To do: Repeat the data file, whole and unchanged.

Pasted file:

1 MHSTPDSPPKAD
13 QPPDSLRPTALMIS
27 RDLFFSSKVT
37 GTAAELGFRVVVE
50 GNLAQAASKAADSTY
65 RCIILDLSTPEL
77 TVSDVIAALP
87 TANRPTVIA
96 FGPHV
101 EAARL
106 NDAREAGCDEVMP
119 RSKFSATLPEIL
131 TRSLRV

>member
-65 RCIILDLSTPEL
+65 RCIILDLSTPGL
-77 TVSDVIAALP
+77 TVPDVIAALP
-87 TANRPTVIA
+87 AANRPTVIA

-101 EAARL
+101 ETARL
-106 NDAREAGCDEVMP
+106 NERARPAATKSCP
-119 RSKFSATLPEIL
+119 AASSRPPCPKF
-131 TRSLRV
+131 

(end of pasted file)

1 MHSTPDSPPKAD
13 QPPDSLRPTALMIS
27 RDLFFSSKVT
37 GTAAELGFRVVVE
50 GNLAQAASKAADSTY
65 RCIILDLSTPEL
77 TVSDVIAALP
87 TANRPTVIA
96 FGPHV
101 EAARL
106 NDAREAGCDEVMP
119 RSKFSATLPEIL
131 TRSLRV

>member
-65 RCIILDLSTPEL
+65 RCIILDLSTPGL
-77 TVSDVIAALP
+77 TVPDVIAALP
-87 TANRPTVIA
+87 AANRPTVIA

-101 EAARL
+101 ETARL
-106 NDAREAGCDEVMP
+106 NERARPAATKSCP
-119 RSKFSATLPEIL
+119 AASSRPPCPKF
-131 TRSLRV
+131 